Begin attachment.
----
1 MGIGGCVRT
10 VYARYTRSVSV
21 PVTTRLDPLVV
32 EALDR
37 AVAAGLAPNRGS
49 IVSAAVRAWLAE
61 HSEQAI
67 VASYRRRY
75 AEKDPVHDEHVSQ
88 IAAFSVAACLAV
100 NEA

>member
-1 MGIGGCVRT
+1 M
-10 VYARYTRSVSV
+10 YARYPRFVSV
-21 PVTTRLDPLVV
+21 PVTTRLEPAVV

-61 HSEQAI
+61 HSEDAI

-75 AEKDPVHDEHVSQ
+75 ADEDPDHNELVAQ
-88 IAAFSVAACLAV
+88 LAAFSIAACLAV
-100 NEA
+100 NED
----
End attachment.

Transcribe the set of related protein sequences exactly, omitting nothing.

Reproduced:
1 MGIGGCVRT
10 VYARYTRSVSV
21 PVTTRLDPLVV
32 EALDR
37 AVAAGLAPNRGS
49 IVSAAVRAWLAE
61 HSEQAI
67 VASYRRRY
75 AEKDPVHDEHVSQ
88 IAAFSVAACLAV
100 NEA

>member
-1 MGIGGCVRT
+1 M
-10 VYARYTRSVSV
+10 YARYPRFVSV
-21 PVTTRLDPLVV
+21 PVTTRLEPAVV

-61 HSEQAI
+61 HSEDAI

-75 AEKDPVHDEHVSQ
+75 ADEDPDHNELVAQ
-88 IAAFSVAACLAV
+88 LAAFSIAACLAV
-100 NEA
+100 NED